Bruce Lee would impart political themes in his films. If you ever watch his Hong Kong movies in original Cantonese language, the script is full of political fighting talk. Its another reason why the people of Hong Kong loved him so much, or the Chinese in general. His characters he played in those films were real heroic figures for the people at the time. No wonder this film didn’t get the blessing of the Bruce Lee foundation / family.¬†I¬†hope the Chinese investors realize this, that they could have had a really great project…but no.

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Bruce Lee’s would-be reaction to this disaster of a film, if he was still alive today.

“Hollywood racism galore.” – bawlife

Film reduces Bruce Lee into a side character in his own story to force a white guy into the lead. Why is the main focus of the trailer on this silly white American dude? Asian males can never take the lead role. Only the side kick even in their own movie. It is disgusting. White people, would it kill you to stop inserting yourselves into everything?¬†And of course the white guy is dating the Asian girl. Can you stop socially engineering Asian girls to only see white guys as the acceptable dating partner? Stop shoving this down our throat. A white guy kisses an Asian girl. Every movie. It’s like they want to brainwash us that Asian girls belong to white men. This turns into a sickening Asian fetish in real life.

“I never write reviews for anything, but this time I absolutely had to.” – nightmarephoenix

I never write reviews for anything, but this time I absolutely had to. THIS IS NOT A FILM. IT’S ANTI-ASIAN PROPAGANDA. Yellow Peril, 2016 version.¬†This entire film is a carefully hidden propaganda piece that portrays Lee as some asexual, angry, Kung Fu loser who accomplishes nothing.¬†Meanwhile, a white guy actually stars as the main character of the movie, gets the (Asian) girl, and wins the day.¬†What? What just happened? A film about Bruce Lee that ISN’T actually about Bruce? This propaganda piece focuses on stereotyping, dehumanizing, and denigrating Asians and Asian culture.¬†Of course, that’s no surprise. If you Google ‘kulture media’ , you’ll find a bunch more examples where western media wages war against Asians in this century. Highly recommend people to avoid this film, and watch “The Slanted Screen” documentary instead.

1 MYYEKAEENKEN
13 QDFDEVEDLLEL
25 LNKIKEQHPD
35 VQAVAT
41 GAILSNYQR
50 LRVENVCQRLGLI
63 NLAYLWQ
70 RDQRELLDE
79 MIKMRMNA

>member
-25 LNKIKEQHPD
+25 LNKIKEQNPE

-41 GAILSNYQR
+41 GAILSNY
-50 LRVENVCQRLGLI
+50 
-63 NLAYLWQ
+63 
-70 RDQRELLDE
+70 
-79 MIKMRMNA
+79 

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Bruce Lee curses the film makers for attempting to destroy his legacy with this garbage.

“A disrespectful appropriation of Bruce Lee.” – consciouskendrik